In Light Of Opioid Epidemic, VA Reduces Opioids Prescriptions For Chronic Pain

The U.S. Department of Veterans Affairs is turning to alternative treatments for pain relief in light of the opioid crisis. According to the Boston Globe, the White River Junction VA Medical Center has cup 42% of its opioid prescriptions.

“It used to be most patients would be on opioids,” said hospital pain clinic supervisor Dr. Julie Franklin. “That’s not the case any longer.”

In 2014, up to 2,088 patients received opioid medication for chronic pain and 46 patients received 400 milligrams of morphine a day. In 2017, the number of patients receiving opioid medication dropped to 1,221 and only four patients receive heavier doses of morphine.

In the face of the opioid epidemic, the VA says the goal of embracing holistic treatment over opioids is meant to reduce the risk of veterans developing addiction and to help those who are suffering from addiction.

“We’ve definitely saved some lives,” said Franklin about the shift toward holistic treatment. “We’ve helped a lot of veterans.”

Chronic pain is unfortunately common among veterans. More than 50% of older veterans and 60% of those who’ve returned from service in Afghanistan and Iraq are afflicted with chronic pain.

The most common causes include battlefield injuries, nerve damage, headaches, and back ailments. Up to 80% of the American population will suffer from back pain during sometime in their life, experts say.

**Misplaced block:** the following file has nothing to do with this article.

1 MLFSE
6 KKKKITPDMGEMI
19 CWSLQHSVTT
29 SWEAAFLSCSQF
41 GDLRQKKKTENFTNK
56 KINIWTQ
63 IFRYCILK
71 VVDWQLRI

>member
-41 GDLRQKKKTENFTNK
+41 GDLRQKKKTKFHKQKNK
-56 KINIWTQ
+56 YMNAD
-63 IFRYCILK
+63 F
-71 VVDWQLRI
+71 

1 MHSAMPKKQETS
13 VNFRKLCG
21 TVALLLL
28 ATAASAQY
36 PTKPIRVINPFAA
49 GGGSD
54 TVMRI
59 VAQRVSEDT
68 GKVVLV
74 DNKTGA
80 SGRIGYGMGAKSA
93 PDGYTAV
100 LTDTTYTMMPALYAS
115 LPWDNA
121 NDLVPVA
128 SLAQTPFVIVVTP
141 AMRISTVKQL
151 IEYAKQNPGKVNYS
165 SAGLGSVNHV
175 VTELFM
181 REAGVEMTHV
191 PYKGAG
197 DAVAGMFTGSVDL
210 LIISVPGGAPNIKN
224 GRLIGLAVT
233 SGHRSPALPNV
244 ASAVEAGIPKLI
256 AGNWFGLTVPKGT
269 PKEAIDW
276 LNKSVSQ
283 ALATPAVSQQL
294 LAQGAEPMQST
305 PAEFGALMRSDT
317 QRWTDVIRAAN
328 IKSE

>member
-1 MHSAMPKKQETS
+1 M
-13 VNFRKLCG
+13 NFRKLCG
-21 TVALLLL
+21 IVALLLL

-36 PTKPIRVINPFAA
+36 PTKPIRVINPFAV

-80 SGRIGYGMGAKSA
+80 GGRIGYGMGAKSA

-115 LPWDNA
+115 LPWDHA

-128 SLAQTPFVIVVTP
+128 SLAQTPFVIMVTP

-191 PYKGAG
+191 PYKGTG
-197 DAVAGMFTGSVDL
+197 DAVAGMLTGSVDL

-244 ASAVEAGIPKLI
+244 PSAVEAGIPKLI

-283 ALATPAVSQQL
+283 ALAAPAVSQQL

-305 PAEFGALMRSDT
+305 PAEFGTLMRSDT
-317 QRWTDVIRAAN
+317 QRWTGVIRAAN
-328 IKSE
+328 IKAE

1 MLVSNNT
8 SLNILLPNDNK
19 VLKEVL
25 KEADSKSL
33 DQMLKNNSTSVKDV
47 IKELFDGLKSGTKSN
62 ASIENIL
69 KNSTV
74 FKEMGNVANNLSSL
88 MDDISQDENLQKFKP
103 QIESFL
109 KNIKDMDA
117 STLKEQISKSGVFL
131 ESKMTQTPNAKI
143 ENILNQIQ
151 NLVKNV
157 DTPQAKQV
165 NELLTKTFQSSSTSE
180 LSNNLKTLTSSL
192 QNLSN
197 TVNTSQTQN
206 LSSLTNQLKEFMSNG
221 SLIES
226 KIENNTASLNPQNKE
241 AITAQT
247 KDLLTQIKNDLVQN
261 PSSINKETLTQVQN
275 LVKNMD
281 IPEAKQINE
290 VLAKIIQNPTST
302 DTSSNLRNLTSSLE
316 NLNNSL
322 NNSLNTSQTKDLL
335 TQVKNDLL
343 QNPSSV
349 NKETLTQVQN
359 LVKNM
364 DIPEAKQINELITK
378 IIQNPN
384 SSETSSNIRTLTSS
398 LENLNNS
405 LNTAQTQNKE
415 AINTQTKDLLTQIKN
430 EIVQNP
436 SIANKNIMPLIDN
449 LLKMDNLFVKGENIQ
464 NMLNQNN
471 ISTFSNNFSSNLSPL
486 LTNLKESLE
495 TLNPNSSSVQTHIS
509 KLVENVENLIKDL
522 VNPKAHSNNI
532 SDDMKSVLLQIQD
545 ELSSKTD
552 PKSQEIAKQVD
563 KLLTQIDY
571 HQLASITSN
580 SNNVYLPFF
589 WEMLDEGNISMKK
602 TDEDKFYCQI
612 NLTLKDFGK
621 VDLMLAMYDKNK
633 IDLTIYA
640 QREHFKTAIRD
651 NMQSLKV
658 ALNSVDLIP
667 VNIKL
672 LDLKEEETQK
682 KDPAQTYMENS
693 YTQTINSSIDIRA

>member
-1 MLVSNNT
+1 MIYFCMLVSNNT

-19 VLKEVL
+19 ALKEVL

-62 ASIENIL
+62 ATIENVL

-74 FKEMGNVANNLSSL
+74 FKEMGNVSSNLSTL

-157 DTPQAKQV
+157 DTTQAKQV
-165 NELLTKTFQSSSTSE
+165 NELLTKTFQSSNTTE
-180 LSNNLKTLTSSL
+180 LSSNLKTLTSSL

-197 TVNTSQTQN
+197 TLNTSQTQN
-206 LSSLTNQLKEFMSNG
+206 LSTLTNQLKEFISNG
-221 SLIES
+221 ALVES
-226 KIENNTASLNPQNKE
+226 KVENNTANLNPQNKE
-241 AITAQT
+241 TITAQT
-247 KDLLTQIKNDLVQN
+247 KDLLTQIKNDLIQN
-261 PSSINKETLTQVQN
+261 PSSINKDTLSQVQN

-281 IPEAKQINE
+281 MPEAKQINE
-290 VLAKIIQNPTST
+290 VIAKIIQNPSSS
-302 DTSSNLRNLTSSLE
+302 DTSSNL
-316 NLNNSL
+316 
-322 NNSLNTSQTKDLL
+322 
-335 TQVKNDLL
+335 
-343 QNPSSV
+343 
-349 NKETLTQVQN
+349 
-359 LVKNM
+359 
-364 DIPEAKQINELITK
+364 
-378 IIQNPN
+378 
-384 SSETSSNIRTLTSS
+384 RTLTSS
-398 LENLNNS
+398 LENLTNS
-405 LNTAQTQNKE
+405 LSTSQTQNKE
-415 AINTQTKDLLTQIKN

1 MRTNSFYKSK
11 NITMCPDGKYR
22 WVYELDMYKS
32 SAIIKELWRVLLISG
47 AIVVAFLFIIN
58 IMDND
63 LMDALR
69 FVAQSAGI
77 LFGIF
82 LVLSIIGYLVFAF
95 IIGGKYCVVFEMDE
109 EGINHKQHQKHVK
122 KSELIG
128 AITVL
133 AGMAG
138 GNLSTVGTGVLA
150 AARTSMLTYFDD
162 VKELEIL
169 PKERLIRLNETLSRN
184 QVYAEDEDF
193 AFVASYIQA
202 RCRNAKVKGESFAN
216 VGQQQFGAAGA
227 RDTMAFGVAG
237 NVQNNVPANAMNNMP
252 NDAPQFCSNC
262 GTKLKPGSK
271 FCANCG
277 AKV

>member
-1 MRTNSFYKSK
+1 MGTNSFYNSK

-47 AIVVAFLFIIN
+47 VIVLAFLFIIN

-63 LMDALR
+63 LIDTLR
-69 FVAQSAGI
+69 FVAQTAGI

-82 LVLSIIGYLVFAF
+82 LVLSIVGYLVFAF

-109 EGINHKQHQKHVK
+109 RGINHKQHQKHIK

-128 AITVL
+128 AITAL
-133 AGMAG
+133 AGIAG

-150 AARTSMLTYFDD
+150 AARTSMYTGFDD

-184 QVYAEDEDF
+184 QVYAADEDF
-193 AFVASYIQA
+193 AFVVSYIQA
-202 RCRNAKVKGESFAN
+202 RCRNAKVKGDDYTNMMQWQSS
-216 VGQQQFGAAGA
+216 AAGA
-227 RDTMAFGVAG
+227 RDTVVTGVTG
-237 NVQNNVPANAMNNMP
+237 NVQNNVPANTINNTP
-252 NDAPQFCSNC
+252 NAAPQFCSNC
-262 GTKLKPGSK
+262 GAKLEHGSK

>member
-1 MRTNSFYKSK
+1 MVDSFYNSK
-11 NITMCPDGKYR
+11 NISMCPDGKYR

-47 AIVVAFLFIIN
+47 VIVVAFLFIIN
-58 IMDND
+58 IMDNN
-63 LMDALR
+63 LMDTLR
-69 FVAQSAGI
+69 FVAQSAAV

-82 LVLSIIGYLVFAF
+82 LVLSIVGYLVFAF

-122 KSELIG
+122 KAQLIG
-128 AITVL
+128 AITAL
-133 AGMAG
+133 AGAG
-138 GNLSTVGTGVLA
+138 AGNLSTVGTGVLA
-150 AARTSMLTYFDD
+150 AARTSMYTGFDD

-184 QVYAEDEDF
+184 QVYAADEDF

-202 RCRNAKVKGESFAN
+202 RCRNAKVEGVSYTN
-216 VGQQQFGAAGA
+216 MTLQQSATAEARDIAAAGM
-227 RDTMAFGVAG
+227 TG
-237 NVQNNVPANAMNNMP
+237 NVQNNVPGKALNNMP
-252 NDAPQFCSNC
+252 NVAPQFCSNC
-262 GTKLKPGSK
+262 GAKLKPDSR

In the past, opioids were dispensed by medical professionals both in the VA and across the nation as the default remedy for pain. In fact, according to the Center for Investigative Reporting, the number of opioids prescribed by the VA increased by 270% between 2001 and 2013. Yet the number of patients increased by less than 40%.

This was incredibly problematic considering four out of five people suffering from heroin use disorder say their addiction began with misusing prescription painkillers.

“Because of their aggressive use of opioids, they wound up with an enormous problem,” said Dr. Andrew Kolodny. Kolodny is the co-director of the Opioid Policy Research Collaborative at Brandeis University. “Tens of thousands of veterans ended up addicted,” he said.

But now that the VA is embracing alternative treatments for pain including pool therapy and acupuncture, opioid prescriptions have successfully reduced. Planned legislation on VA pain care is also planned to draw from the work of White River Junction.

Under the proposed planned by U.S. Representative Annie Kuster (D-NH), six veterans hospitals across the U.S. would be designated as a center of excellence.

At these hospitals, teams of integrated specialists would develop and maintain the hospitals’ pain care much in the same way as White River Junction. A national coordinator for pain care would also be established within the VA.